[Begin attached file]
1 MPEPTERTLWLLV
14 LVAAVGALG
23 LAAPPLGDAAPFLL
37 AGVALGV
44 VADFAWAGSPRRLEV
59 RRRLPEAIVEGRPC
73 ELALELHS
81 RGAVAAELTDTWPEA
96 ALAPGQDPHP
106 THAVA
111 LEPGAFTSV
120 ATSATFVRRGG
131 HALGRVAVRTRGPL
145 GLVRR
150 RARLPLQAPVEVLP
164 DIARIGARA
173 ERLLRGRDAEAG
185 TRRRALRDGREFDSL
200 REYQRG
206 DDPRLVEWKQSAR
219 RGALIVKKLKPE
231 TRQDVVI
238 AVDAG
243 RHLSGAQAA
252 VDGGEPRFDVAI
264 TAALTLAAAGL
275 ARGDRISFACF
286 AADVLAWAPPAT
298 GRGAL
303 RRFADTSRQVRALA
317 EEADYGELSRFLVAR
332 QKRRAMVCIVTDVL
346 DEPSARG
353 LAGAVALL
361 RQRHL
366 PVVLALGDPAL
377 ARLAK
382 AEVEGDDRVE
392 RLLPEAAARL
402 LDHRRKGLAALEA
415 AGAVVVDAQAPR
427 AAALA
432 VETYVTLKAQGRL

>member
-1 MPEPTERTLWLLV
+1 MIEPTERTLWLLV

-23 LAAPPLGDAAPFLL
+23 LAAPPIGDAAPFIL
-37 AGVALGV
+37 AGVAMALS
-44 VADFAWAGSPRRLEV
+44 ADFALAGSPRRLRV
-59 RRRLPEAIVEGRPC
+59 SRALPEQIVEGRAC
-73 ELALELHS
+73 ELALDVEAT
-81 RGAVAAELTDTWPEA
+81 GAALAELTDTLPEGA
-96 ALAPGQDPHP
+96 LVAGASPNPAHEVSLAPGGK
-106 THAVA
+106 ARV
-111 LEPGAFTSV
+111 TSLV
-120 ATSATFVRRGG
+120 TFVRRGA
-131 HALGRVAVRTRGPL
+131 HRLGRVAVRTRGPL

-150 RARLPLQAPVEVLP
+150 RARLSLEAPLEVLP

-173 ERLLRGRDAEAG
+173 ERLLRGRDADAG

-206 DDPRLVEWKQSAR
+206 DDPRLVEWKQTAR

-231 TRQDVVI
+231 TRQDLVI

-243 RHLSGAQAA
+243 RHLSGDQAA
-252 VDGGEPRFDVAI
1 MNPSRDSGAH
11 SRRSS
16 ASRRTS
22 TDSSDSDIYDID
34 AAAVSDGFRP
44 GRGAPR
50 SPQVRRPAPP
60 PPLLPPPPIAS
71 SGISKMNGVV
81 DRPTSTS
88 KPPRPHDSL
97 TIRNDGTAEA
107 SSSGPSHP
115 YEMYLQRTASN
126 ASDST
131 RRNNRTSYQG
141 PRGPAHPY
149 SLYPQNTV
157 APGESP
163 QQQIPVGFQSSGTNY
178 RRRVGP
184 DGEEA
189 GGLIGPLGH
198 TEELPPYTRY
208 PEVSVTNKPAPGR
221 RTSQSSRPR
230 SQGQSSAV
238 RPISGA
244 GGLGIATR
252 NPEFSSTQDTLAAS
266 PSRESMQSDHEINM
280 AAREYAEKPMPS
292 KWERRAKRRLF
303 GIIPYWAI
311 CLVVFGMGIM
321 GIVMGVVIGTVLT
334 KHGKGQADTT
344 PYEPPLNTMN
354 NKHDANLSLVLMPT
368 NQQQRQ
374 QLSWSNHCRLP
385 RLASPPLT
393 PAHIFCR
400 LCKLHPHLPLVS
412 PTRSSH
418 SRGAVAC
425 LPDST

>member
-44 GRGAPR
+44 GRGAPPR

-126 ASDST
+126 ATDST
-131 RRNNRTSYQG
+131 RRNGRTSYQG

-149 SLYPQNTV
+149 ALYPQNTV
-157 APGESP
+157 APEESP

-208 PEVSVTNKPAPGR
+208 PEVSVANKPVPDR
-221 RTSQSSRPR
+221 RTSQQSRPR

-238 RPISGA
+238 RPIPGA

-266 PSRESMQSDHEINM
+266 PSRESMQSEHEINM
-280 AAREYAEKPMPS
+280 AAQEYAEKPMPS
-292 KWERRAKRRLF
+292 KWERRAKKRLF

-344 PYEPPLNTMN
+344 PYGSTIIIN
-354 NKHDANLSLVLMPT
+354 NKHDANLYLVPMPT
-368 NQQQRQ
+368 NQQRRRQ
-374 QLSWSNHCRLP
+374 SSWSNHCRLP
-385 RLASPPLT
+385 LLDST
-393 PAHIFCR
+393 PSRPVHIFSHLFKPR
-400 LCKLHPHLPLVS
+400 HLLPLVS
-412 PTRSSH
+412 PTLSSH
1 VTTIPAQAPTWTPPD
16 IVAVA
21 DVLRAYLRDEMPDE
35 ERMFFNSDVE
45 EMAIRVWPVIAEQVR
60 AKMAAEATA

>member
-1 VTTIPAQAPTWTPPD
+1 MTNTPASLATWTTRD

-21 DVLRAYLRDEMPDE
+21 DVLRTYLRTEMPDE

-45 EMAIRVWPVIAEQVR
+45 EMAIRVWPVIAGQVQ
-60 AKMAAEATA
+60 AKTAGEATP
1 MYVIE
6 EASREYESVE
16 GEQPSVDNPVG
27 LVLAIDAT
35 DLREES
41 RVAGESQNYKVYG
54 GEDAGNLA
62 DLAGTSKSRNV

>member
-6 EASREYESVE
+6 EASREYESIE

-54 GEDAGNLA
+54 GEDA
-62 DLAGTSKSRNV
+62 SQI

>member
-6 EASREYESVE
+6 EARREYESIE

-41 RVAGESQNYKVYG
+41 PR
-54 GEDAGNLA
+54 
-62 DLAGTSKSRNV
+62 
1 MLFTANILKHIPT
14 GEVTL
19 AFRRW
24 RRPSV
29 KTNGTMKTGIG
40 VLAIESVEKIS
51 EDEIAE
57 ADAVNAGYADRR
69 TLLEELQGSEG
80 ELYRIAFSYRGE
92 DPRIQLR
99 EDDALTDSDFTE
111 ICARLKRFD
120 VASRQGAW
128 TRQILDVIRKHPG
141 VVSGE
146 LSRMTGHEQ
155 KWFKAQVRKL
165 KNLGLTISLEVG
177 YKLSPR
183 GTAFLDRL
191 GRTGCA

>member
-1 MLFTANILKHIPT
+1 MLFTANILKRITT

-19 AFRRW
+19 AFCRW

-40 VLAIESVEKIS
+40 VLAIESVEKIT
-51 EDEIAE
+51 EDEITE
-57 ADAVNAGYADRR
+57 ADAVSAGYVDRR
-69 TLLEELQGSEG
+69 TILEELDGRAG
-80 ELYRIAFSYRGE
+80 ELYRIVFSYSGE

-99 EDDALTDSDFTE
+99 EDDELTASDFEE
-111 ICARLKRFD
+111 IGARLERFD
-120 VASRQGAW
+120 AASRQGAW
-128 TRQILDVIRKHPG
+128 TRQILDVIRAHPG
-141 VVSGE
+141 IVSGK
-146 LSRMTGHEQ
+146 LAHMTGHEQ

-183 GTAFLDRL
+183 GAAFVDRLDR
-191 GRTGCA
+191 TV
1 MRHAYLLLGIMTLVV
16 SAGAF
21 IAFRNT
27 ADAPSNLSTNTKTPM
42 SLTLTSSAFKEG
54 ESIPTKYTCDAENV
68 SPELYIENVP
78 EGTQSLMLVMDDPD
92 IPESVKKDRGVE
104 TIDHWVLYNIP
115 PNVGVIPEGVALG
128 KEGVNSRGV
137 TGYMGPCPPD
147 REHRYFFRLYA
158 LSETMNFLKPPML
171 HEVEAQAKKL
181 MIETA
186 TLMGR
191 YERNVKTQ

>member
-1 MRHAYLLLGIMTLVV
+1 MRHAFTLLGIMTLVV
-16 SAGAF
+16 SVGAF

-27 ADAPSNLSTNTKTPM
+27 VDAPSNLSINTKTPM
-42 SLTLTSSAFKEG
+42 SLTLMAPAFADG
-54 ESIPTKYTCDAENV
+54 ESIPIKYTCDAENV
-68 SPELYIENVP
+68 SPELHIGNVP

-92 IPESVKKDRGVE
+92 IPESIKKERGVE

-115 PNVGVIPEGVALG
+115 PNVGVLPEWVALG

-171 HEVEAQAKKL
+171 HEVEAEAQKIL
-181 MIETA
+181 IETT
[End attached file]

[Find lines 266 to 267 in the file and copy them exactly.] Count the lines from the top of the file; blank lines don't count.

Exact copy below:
92 IPESVKKDRGVE
104 TIDHWVLYNIP